Tomorrow, Saturday 30 January 2016, over 300 GP representatives from across the UK will congregate at the Mermaid Conference Centre in London to attend the special LMC conference High on the agenda is the damaging effect of over-regulation of the profession with more motions objecting to the Care Quality Commission (CQC) inspection regime than in any other section of the agenda.
This reflects the findings of GPC’s CQC survey published today, to which over 1900 practices responded in less than two weeks, indicating the strength of feeling on this issue. I thank all of you who provided vitally important feedback on your experience and the impact of preparing for and enduring an inspection.
The results make for damning reading with only one in ten practices feeling that their CQC rating was a fair assessment of the quality of care they provide. The survey further lays bare the scale of time spent, the huge expense and bureaucracy of preparing for and undergoing an inspection, and how this is taking GPs and nurses away from caring for patients. The inspection process has further inflicted significant stress on practices already at rock bottom morale. One in four practices are less likely to raise concerns about practice pressures due to fears of CQC reprisals, which must be an indictment of a regime designed to assure safety.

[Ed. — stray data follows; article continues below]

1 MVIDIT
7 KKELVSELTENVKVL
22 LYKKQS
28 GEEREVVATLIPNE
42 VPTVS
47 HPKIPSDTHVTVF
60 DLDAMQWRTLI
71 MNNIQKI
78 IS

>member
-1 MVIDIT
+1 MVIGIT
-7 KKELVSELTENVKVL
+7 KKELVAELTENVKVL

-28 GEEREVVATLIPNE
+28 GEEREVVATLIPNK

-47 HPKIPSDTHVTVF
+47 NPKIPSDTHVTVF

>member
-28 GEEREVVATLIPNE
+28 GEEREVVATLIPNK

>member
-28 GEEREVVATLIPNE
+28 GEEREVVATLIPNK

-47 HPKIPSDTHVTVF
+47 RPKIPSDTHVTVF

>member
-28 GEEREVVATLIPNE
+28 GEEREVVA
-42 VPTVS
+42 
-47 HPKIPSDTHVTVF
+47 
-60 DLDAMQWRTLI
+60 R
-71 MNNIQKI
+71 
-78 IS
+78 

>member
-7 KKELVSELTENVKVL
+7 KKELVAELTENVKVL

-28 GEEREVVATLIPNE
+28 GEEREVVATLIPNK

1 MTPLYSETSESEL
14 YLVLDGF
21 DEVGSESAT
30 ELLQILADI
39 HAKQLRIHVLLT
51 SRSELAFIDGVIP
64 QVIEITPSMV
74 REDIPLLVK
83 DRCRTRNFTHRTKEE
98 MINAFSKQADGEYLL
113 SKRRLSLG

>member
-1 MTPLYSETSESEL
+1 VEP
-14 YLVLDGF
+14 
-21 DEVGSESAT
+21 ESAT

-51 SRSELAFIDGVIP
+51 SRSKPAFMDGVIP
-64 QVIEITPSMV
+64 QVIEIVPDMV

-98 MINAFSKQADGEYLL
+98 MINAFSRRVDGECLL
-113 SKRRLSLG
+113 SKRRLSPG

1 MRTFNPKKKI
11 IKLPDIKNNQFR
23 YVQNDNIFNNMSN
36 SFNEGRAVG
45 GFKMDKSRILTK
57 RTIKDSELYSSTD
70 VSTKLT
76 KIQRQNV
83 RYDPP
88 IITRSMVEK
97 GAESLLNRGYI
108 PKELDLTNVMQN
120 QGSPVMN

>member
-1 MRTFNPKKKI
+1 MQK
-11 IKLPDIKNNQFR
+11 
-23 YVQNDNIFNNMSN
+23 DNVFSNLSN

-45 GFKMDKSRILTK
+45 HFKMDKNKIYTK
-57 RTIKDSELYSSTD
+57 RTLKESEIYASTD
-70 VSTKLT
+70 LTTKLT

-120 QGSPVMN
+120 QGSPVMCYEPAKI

Key findings from the survey include:
− eight out of 10 GP practices (80%) reported that preparing for a CQC inspection resulted in a reduction in time available to care for patients
− seven out of 10 (70%) had to spend funding on staff overtime while preparing for the inspections, while three out of 10 (30%) had to employ locums
− almost nine out of 10 GP practices (87%) said that on the day of the CQC inspection staff had to reduce GP services available for patients, with almost seven out of 10 (67%) reporting a loss of nursing time
− three-quarters of GP practices (75%) reported that staff suffered from significantly increased stress in preparing for and undergoing inspections – less than 2% reported no impact on stress levels or a decrease
− three-quarters of GPs (74%) felt the inspection regime has made them more likely to leave general practice
− only one in 10 (11%) regarded their final CQC rating as a fair assessment
− one in four practices are less likely to raise concerns about practice pressures due to fear of CQC reprisal.
These findings vindicate GPC’s total rejection of CQC’s proposed seven-fold hike in fees, since the current system appears not to be fit for purpose, is negatively impacting on patient care, and considerably adding to practice staffing costs. The current CQC inspection regime needs wholesale reform that results in an effective, slimmed down process providing targeted support to assure safety, while allowing practices time to focus on treating patients.
Solutions-focused debate at special conference